The pursuit of knowledge is at the heart of Frankenstein. In the letters at the beginning of the novel, Robert Walton had been writing to his sister of how he longs to travel the seas and attempts to surpass previous human explorations by endeavoring to reach the North Pole. Due to his pursuit of knowledge, he finds himself in a dangerous position trapped between sheets of ice. Victor’s pursuit of knowledge started from when he was just a child. The narrator begins to pick apart and identify the aspects of his personality that will eventually lead to his downfall. He possesses what he calls a "thirst for knowledge." Thirst, of course, is a fundamental human need, necessary to one's very survival. Victor's desire to learn, therefore, is driven by nothing so insubstantial as curiosity. It is instead the precondition of his very being. The fascinations of the human soul and how the body works, intensifying his thirst by reading the books of Cornelius Agrippa, Paracelsus and Albertus Magnus. As Victor attempts to surge beyond accepted human limits and access the secret of life, his creation ends up destroying everyone that he had care for. Although the two had a thirst for knowledge, one quickly realized that they had chosen a dangerous path, Robert Walton. "You seek for knowledge and wisdom, as I once did; and I ardently hope that the gratification of your wishes may not be a serpent to sting you, as mine has been." ( letter IV pg 39)From the wise words of Victor, Walton ultimately pulls back from his treacherous mission, having learned from Victor’s example how destructive the thirst for knowledge can be. The theme of the pursuit of knowledge leads into the theme of secrecy. Victor keeps his studies and his experiment of his creation a secret. He also keeps the knowledge of Williams killer a secret because it was his creation of the monster that murdered the innocent boy.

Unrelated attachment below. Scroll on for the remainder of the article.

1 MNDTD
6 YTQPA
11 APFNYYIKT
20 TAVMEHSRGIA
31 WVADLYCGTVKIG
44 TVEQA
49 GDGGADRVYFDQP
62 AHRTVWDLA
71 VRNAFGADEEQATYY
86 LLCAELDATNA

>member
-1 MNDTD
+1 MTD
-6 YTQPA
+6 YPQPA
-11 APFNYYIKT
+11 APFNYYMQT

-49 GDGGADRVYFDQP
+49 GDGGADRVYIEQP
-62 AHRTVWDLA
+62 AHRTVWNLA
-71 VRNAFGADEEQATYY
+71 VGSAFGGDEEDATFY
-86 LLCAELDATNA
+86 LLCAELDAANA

In chapter two, Victor witnesses the destructive power of nature when, during a raging storm, lightning destroys a tree near his house. “ It was not splintered by the shock, but entirely reduced to thin ribands of wood. I never beheld anything so utterly destroyed.” (pg 48) Therefore Victor had witnessed the destructive powers of nature and was astonished that something so beautiful could be destroyed so abruptly. The world of nature that is expressed in the book can be argued that it affects the moods of characters in the novel. The sublime natural world, embraced by Romanticism as a source of unrestrained emotional experience for the individual. It initially offers characters the possibility of spiritual renewal. Mired in depression and remorse after the deaths of William and Justine, for which Victor responsible, Victor heads to the mountains to lift his spirits. The harsh winter that Victor endured symbolised depression and remorse. As well, after a the hellish winter of cold and abandonment, the monster feels his heart lighten as spring arrives. The influence of nature on mood is evident throughout the novel, but for Victor, the natural world’s power to console him wanes when he realizes that the monster will haunt him no matter where he goes. By the end, as Victor chases the monster obsessively, nature, in the form of the Arctic desert, functions simply as the symbolic scenery for his primal struggle against the monster.
Victor has been in a stage of secrecy since he was a child. Because of his interests and ambitions that no one could understand, he stayed in secrecy. Victor conceives of science as a mystery to be examined and discover its secrets, once discovered, must be jealously guarded. He considers M. Krempe, the natural philosopher he meets at Ingolstadt, a model scientist: “an uncouth man, but deeply imbued in the secrets of his science.” Victor’s entire obsession with creating life is shrouded in secrecy, and his obsession with destroying the monster remains equally secret until Walton hears his tale. Whereas...
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